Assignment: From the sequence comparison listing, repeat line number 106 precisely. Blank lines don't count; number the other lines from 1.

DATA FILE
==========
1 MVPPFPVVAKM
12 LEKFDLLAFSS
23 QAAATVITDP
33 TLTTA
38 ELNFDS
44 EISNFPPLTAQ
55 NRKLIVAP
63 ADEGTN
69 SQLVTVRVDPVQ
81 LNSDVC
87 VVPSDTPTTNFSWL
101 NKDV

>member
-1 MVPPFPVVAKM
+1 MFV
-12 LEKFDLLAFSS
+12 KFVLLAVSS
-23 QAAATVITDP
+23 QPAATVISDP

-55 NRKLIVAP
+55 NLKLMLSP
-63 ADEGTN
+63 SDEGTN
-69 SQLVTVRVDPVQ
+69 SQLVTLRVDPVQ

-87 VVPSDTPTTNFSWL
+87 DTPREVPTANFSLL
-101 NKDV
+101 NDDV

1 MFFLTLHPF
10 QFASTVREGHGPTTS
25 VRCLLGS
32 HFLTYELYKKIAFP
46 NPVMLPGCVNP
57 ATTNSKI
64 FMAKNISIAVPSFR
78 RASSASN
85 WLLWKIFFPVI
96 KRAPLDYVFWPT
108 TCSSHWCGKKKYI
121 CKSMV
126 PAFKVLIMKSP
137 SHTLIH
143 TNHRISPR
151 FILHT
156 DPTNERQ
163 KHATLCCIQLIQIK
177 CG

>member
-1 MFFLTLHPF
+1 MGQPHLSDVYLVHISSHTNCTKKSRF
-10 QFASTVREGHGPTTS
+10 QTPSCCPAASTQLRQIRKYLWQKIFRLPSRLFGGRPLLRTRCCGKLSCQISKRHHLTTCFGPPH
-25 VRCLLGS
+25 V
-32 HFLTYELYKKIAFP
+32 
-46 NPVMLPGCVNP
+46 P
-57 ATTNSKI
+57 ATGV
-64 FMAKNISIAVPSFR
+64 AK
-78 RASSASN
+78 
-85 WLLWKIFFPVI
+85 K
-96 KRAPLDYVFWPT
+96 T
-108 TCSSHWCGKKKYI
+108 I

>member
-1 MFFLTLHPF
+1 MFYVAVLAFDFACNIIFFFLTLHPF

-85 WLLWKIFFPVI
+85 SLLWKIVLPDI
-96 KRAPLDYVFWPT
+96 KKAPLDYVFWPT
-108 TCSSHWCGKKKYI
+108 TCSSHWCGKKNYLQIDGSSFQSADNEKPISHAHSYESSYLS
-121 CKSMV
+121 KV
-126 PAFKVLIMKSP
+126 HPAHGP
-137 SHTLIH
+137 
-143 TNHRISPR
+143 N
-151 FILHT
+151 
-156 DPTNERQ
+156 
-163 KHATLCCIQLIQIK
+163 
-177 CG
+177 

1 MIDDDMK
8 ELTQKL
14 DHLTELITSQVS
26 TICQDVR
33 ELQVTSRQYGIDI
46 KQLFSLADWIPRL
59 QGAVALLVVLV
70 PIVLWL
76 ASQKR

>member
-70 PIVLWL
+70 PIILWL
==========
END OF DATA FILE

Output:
>member